Ghana's educational system has recently come in for a lot of criticism, mostly because of the curriculum chaos and shortage of textbooks at both the basic and SHS levels. Since the new curriculum was introduced, it has been difficult to move forward with its implementation, and not even the minister has been overheard discussing it. For instance, it has been said that having the basic four students complete standardized assessments is pointless and time-consuming. The most recent sad development that calls into question the system is how a headteacher in the country's north swims the river Dakar to get to school and then teaches students in grades elementary through to six.
You might find it interesting to know that this narrative just represents a small portion of the difficulties rural schooling in Ghana currently faces. Rural communities in Ghana are underserved and trailing behind in the distribution of resources to improve education administration. Poor infrastructure, a lack of human resources, and teachers avoiding their postings are the main problems in rural education. The status quo has been maintained in some form or another since many educational policies do not aim to lessen these difficulties. Unfortunately, there are no clear-cut policies aimed at improving rural education and potential solutions to the challenge's complexity. As a result, this sends the incorrect message to stakeholders and other educational actors that rurally-educated youngsters are grossly marginalized since they are unable to reach certain standards and expectations because of the problems.
Ghana's rural communities are underfunded and underserved when it comes to the distribution of resources to improve education administration. Every kid has the right to a high-quality education, but if that right is being violated by pervasive problems, that child has been subjected to discrimination. Due to the numerous obstacles that face their education, millions of youngsters who attend school in rural areas have not been able to realize their full potential or fulfil any of their life goals. Children in villages may not have the same job potential as their counterparts in towns and cities because they do not view education as a means of advancing their careers. The dreadful situation is evident in many rural areas where youngsters only attend school for the sake of it rather than on purpose due to poverty. One can tell that these rural students who cannot afford three square meals a day may be studying from empty chalkboards or presumptions due to insufficient infrastructure, a shortage of textbooks for classes, and inexperienced teachers.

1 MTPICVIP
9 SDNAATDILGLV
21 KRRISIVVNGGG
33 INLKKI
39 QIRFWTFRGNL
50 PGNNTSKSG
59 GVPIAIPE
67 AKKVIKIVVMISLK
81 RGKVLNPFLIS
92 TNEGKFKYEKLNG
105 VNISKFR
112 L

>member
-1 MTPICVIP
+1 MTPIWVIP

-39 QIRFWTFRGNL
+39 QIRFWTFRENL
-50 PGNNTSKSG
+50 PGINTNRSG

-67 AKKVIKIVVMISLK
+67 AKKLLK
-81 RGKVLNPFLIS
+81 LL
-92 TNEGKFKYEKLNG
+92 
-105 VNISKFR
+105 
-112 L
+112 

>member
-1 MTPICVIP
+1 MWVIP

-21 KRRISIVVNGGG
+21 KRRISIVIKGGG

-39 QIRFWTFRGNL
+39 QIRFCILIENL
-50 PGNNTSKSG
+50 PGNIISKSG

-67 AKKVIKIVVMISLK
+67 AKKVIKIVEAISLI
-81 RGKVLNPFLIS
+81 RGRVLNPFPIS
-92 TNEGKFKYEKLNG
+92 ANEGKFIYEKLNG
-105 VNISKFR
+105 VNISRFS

I have always believed that the National Teaching Council should prioritize awarding prizes to great rural teachers to encourage additional educators to work in these areas rather than rewarding educators in schools with ample resources. Again, the government must make every effort to provide decent housing in as many rural towns as it can. Naturally, the government can accomplish this with the help of the communities. To lessen the extent of unfair treatment meted out to rural students for no fault of their own, the government should embrace more policies aimed at enhancing rural education. The state must uphold the rights of all citizens, regardless of their size, shape, or colour, as the government is the duty-bearer.